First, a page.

Why did warm air central heating go out of fashion?

It used to be we had open fires. But then hot water radiators came in -
much cleaner, and easier to manage.
Nowadays we seem to be moving towards underfloor heating - where
effectively the entire floor is a radiator. Efficient, but slow to respond.
But there was a time when hot air systems were popular, and I think
still are in the USA.
Does anyone know why they went out of fashion? It can't just be because
they made a great place for spiders to hide!
Reply to
Vir Campestris
Wummin prefer radiators. Or brainwashed into thinking they 'need' radiators by various house-flipping tv programs.
Warm air systems had one major defect, you still needed to use electricity to heat the hot tank, even if you had a gas-powered system.
Also, I'm not sure how you would meet modern fire regs if you had ducting in the void between ground floor and upper floor with its potential to assist the spread of fire and smoke.
Reply to
I think they tended to use a lot of space with ducting and the only ones I remember were electric powered which involved having a large heater unit somewhere taking up most of a cupboard. Electric heating probably made sense when we were being told nuclear energy would be too cheap to meter but that soon changed. I would imagine there was quite a lot of heat loss in the ducting and insulating the lot was probably time consuming and expensive compared to lagging a couple of pipes. I do not think they were an easy install for retro fitting compared to installation in a new build. At the same time gas was getting comparably cheaper with North Sea gas coming on tap and at the same time gas boilers getting more compact
Reply to
Tricky Dicky
It's partly to do with comfort, warm air circulating can feel like a draught. We used to set ours at 25c but also needed a radiant heater in addition to feel comfortable.
Stub duct systems can be economical to instal but if long duct runs are needed that can get expensive to install.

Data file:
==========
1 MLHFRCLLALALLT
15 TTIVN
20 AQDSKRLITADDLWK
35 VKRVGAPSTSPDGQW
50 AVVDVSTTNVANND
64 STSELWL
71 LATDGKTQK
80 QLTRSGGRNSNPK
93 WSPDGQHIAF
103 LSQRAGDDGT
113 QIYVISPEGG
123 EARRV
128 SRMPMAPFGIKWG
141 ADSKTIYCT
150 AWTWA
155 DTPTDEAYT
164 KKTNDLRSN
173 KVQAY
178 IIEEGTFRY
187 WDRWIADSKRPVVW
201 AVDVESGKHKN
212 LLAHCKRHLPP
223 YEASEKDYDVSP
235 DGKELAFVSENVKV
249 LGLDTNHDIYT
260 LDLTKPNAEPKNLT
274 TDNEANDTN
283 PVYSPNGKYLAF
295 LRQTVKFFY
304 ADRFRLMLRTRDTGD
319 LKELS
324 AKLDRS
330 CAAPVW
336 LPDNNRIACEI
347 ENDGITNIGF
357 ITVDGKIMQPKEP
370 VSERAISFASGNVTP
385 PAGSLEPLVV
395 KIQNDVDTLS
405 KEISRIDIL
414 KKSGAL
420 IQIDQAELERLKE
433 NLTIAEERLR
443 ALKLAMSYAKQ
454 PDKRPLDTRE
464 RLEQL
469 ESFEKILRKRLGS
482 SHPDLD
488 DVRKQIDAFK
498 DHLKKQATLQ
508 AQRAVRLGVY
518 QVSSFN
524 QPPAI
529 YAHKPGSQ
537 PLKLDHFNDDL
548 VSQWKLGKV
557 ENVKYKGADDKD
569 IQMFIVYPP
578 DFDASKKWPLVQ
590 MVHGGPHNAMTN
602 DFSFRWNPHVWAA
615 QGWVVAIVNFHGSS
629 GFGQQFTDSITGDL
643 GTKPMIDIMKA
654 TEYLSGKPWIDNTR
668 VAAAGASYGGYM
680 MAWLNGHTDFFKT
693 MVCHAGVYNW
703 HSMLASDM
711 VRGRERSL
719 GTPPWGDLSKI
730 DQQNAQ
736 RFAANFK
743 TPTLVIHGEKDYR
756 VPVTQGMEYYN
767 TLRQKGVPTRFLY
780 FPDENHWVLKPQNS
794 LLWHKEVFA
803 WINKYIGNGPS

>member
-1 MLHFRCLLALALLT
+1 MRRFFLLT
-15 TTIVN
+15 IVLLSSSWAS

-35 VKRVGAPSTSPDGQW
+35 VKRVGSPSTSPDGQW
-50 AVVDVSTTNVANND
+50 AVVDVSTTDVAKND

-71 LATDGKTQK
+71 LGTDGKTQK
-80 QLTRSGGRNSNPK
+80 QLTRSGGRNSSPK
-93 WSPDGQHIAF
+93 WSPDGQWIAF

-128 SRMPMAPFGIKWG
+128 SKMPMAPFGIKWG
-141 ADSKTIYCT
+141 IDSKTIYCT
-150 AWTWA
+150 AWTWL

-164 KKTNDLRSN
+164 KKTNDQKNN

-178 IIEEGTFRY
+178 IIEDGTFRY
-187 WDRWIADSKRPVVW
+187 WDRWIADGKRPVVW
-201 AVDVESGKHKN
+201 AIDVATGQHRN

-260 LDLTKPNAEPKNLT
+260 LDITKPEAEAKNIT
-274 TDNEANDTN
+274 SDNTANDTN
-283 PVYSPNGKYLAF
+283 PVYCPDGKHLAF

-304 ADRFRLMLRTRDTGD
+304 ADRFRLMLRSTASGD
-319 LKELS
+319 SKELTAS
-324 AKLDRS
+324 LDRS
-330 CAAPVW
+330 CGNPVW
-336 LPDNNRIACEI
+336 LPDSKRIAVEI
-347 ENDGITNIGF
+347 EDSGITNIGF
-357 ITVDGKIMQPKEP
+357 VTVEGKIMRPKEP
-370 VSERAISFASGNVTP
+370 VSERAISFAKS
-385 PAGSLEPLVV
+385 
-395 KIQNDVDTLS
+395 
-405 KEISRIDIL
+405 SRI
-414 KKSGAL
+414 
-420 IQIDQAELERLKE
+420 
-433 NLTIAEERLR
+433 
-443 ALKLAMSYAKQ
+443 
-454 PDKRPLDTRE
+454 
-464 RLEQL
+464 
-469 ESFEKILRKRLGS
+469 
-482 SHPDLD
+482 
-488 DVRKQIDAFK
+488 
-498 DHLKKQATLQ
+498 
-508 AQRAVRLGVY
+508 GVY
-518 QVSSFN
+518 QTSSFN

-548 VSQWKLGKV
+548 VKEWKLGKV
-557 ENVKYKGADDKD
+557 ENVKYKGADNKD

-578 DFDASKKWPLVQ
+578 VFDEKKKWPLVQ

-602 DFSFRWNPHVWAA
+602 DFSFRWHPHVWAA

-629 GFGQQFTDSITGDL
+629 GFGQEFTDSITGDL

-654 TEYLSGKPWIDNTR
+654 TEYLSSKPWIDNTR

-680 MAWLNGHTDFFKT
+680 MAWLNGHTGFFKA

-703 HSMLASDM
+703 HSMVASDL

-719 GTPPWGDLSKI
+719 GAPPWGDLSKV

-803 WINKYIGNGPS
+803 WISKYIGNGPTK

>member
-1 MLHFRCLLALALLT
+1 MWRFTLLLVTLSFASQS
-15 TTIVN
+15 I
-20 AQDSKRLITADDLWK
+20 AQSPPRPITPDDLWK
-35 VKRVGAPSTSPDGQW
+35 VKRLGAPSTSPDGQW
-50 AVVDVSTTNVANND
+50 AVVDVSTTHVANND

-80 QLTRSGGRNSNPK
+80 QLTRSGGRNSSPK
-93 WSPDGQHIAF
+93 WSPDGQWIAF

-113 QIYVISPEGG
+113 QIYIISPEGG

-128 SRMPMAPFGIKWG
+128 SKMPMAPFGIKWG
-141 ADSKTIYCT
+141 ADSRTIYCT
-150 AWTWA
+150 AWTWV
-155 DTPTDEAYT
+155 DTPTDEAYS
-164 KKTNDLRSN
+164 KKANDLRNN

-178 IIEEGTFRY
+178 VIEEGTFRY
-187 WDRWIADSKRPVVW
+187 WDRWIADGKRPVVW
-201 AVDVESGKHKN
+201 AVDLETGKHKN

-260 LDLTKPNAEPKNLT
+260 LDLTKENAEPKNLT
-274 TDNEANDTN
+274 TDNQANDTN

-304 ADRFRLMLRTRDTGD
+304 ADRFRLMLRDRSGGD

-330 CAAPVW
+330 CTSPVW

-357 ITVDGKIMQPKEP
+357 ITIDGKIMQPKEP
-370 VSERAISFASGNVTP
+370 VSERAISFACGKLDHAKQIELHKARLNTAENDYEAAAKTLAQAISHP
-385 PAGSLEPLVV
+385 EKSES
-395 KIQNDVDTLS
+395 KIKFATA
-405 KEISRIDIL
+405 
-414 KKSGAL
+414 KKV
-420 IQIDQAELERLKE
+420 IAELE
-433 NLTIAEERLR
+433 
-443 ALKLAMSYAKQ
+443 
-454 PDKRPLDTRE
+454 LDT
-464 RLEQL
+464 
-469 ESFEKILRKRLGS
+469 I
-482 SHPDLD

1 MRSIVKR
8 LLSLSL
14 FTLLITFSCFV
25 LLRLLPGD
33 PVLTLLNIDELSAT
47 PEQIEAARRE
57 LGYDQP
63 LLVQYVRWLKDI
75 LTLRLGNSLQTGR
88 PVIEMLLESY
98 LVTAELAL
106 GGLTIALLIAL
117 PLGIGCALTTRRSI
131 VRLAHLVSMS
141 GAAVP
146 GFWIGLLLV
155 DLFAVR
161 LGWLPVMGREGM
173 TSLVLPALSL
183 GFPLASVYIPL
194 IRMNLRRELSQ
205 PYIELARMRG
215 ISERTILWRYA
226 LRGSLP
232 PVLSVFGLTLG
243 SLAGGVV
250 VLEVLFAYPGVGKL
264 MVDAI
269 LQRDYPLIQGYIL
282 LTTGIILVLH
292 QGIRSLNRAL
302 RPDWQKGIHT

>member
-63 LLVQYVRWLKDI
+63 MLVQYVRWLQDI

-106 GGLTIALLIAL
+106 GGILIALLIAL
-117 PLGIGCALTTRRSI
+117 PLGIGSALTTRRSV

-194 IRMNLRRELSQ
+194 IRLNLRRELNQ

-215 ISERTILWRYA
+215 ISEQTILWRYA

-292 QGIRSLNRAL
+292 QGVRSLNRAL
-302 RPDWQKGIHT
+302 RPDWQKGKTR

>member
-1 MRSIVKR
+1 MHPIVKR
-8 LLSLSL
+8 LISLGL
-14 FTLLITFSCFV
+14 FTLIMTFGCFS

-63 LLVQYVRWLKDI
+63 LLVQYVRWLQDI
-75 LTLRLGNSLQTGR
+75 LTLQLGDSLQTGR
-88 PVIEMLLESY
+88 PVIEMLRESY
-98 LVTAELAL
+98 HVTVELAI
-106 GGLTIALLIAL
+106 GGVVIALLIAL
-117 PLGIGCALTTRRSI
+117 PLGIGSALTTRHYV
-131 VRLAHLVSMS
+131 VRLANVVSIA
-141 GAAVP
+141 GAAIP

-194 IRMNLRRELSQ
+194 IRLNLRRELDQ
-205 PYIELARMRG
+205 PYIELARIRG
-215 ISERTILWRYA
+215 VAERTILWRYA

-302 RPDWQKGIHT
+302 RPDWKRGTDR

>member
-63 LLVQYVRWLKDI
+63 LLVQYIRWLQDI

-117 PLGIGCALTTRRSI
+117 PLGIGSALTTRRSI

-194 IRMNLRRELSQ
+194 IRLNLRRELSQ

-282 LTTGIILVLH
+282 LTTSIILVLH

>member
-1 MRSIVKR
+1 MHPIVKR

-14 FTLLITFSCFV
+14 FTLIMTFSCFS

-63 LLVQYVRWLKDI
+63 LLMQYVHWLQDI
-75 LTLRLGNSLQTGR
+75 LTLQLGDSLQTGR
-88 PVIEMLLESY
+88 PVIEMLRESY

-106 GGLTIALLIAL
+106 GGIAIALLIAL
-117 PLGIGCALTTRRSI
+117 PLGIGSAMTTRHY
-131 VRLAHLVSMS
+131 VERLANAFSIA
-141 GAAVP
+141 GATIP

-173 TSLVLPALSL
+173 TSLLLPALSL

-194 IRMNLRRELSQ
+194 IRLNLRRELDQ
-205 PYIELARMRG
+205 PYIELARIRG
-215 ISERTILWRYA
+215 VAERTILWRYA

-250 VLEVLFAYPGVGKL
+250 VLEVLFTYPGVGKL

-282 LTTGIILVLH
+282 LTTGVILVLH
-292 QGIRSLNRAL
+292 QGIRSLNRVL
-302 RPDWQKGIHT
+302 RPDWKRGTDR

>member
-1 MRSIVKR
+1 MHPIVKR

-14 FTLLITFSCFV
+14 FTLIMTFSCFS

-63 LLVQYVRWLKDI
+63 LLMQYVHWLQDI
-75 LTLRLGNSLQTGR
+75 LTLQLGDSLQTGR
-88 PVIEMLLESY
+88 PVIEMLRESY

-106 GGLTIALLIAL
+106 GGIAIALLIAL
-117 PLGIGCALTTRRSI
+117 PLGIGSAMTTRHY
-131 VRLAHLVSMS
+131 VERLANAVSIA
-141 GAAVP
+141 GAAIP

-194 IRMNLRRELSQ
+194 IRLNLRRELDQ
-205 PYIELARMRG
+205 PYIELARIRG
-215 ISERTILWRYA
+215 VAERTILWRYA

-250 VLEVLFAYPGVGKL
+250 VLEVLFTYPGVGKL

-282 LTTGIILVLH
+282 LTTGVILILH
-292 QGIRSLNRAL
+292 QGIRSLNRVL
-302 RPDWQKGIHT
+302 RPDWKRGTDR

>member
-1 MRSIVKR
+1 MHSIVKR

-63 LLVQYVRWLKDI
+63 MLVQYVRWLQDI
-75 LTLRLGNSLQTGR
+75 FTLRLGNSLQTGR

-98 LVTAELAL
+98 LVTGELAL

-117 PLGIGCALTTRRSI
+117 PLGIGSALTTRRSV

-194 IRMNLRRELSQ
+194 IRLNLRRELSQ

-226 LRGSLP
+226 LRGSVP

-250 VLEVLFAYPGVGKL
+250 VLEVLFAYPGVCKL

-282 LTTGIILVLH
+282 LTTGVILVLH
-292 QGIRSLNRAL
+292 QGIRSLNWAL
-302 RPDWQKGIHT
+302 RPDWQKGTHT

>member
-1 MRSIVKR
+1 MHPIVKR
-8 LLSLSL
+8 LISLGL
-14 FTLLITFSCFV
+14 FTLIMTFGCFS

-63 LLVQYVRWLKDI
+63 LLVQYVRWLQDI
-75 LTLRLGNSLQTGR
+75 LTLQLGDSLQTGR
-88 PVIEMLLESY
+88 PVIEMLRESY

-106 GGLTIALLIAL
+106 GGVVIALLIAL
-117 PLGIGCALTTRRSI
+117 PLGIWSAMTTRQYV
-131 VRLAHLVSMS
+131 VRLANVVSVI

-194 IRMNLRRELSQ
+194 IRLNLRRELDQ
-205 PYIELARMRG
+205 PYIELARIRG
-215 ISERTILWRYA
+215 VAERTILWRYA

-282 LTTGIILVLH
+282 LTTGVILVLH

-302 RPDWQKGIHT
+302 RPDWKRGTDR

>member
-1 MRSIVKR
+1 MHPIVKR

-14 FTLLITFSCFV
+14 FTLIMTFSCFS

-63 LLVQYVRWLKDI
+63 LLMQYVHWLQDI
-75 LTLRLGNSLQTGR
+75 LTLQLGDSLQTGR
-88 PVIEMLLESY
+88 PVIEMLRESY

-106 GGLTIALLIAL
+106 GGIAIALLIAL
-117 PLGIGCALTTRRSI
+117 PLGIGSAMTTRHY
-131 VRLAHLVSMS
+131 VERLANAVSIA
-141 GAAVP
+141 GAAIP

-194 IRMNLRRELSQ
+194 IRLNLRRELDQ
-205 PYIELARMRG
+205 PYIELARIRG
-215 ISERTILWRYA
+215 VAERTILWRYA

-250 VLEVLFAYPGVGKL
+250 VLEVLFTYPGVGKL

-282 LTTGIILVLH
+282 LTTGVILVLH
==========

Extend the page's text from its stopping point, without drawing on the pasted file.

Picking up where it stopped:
I guess its mostly that in the UK most peoples idea of central heating is a boiler and rads.(up to now at any rate)
Underfloor is mainly for new builds or major refurbs where it can be more advantageous.
In the end it is just changing trends.
Reply to
Jack Harry Teesdale
On Mon, 26 Oct 2020 10:51:53 +0000, Vir Campestris
The brand-new bungalow I had in the early 1970's had oil-fired hot air CH. Basically a large oil-drum type cylinder with some baffles and perforations in the lower part, with a chunk of fiberglass insulation to act as a wick, and with a flue emerging from the top. A side arm did have a water jacket in the pretence of heating the DHW. It was situated in a broom-cupboard-sized room in the centre of the bungalow with vents in and out of the three adjacent rooms - kitchen, sitting room and hall. Very primitive, antediluvian even, with the only control being a knob to regulate the flow of oil and hence the degree of heating.
I improved it by fitting a solenoid with a bypass needle valve to the regulator to allow low and high oil flows, a thermostat in the sitting room, a timer, and fans in the upper exit ducts to circulate the air. It then all worked very well for twenty years until we sold the property. I assume the new owners ripped it all out and put in something a bit more modern and less Heath-Robinson!
Reply to
Chris Hogg
In message <rn6a0h$1mu9$ snipped-for-privacy@gioia.aioe.org>, Andrew snipped-for-privacy@mybtinternet.com writes
Mother in law had it in a mid 60's flat. Central storage bank, asbestos insulation! off peak electric. Immersion for hot water. Not noticeably noisy and the ducting tucked away in the ceiling void. Downsides, cost cf gas, inlet and exhaust well away from windows leading to cold exterior walls/condensation and black mould:-(
Leasehold property so insulating cavity not really doable.
Gas boiler plus double glazing a big improvement but subsequent tenants failed to ventilate to save gas plus airing washing indoors continued the mould problem.
I used the ducting to feed room air to a heat recovery/vent system which helped but the flat was sold on so I don't know the current situation.
Reply to
Tim Lamb
Tricky Dicky submitted this idea :
There were gas heated versions of hot air systems. Those I came across had been Those I came across had been condemned, because the burned compartments eventually leaked into the air sections.
Reply to
Harry Bloomfield, Esq.
We had that only gas powered (but with an electric fan[sol if either fuel supply failed])and we were in a flat not a bungalow, so we didn't have that at all (just something similar) ;O).
Three short ducts to Living room, hall, kitchen. No heating upstairs.
Called the heating unit "the Dalek"